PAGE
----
So how might advertisers find happiness? Out-of-home media like signs, billboards and light boxes present them with a solution. As populations urbanise, people spend more time on streets, in cars and in retail environments, so the out-of-home audience is growing. Out-of-home adverts enjoy higher levels of audience engagement because they can be relevant to specific consumer occasions, such as a billboard advertising car hire at an airport, or a light box advertising perfume in a department store.
Technology is making a positive difference for out-of-home media as traditional signs and billboards are digitised. A traditional billboard advert takes weeks to prepare, and remains on the sign for a similar length of time. In contrast a digital advert can take just days to prepare, and can be played at times relevant to target audiences; the same sign might advertise coffee in the morning and wine in the evening. Recently, in anticipation of severe hailstorms in Queensland, insurance companies used digital roadside billboards to quickly warn motorists to get their vehicles under cover. Far fewer vehicles suffered hail damage, and the insurance companies saved on claims expenses.
Digital signs are also increasingly intelligent. One sign in Sydney played a specific advert only when it recognised vehicle brands with which the advertiser wanted to compete. So the very factors hurting traditional media — technological change and hard to reach audiences — are in fact enhancing the attractiveness of out-of-home media. Advertisers have noticed, and advertising dollars are quickly flowing to the sector.
Our holdings in the sector, APN Outdoor and Ooh! Media have shown impressive sales and profit growth by offering advertisers effective ways to engage with outdoor audiences. We chose to own both businesses because they are complementary, with APN dominating billboards and transit locations, and Ooh! Media dominating the retail environment. In combination the two enjoy strong market share, ensuring they compete rationally for sites and advertising dollars.
With half of all advertising dollars still spent on traditional media, advertising executives like Mad Men's Don Draper are keen to find ways to better reach audiences. Solving advertisers' problems with an innovative and effective solution provides a solid long-term growth opportunity for our portfolio companies.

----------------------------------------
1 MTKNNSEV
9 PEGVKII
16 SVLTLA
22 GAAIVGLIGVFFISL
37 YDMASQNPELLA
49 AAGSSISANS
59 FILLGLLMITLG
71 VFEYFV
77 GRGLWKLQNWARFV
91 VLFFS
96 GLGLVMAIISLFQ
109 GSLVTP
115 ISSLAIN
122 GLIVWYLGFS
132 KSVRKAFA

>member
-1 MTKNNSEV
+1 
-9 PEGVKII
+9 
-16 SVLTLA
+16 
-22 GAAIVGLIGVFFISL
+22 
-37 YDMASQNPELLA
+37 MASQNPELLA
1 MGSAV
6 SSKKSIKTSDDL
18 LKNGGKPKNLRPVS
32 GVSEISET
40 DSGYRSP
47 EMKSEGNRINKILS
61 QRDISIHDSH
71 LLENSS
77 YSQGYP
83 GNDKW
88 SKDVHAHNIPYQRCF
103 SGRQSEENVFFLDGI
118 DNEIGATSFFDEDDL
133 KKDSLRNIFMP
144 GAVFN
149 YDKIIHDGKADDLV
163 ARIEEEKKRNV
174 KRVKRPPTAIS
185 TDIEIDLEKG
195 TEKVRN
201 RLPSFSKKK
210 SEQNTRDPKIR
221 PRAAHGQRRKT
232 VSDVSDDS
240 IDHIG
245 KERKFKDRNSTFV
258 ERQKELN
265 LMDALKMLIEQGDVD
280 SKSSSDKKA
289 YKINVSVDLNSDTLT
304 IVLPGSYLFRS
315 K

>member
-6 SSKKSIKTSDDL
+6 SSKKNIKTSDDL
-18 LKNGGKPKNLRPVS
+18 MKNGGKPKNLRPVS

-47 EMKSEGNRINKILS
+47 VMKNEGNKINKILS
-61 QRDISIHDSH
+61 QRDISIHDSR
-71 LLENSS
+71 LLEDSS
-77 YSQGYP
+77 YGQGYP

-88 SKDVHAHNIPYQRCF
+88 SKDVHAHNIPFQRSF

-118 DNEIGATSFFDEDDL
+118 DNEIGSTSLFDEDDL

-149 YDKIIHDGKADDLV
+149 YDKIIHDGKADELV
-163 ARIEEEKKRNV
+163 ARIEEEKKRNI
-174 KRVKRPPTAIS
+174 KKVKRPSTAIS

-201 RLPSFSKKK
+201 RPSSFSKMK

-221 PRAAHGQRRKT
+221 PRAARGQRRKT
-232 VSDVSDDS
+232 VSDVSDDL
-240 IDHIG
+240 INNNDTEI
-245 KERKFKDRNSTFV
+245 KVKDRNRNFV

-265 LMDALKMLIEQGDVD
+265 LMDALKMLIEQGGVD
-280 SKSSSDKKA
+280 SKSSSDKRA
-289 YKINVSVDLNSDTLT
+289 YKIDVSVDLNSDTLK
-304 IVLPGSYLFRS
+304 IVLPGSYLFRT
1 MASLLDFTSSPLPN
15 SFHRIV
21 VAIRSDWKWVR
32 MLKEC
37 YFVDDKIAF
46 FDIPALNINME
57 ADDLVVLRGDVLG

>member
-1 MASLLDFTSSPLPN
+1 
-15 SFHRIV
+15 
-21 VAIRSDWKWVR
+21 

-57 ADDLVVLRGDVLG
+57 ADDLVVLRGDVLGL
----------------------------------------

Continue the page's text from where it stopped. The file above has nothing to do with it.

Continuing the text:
What we're reading — "Dr Doom's" latest take on markets
Nouriel Roubini is widely known as "Dr Doom" and is one of very few economists to have predicted the housing bubble crash that led to the 2008-2009 global financial crisis.
In February 2013, Roubini predicted that US markets had entered the "mother of all asset bubbles" and that the bubble, bigger than 2008, could well burst in 2016.
In a recent interview he updated his 2016 view.
"No, I don't expect it's 2008 again. I don't expect a global recession or financial crisis.
The current turmoil is driven by a bunch of factors, primarily concern that China might have a hard landing and collapse of its stock market and currency.
My view of China is that it's going to have a bumpy landing, not a hard landing. Growth this year might be 6% going to 5%. Those who say it's slower don't realise that the service sector is rising and growing much faster than the manufacturing sector.
The US is slowing down, especially manufacturing. And the fall of oil prices is a negative, at least in the short run, because the US is a major producer of oil and energy. But more importantly, it's not just a supply shock that is driving oil prices but concerns about global demand — China, emerging markets, and weakening demand are negative for the global economy.
The Middle East is a mess. And even in Europe, there's terrorism and the migration crisis, the risk of Grexit, the risk of Brexit, austerity and bailout fatigue — there are plenty of issues that can go wrong. So, suddenly, the market is becoming nervous and there's a correction.
Whether the correction becomes a true bear market depends firstly on whether these shocks are more or less persistent or less persistent, and second, on the policy response.
At this point, the PBOC (central bank of China) will have to ease more. The Fed will have to signal more clearly they're going to wait longer before they hike rates again. And the European Central Bank and the Bank of Japan will have to ease more.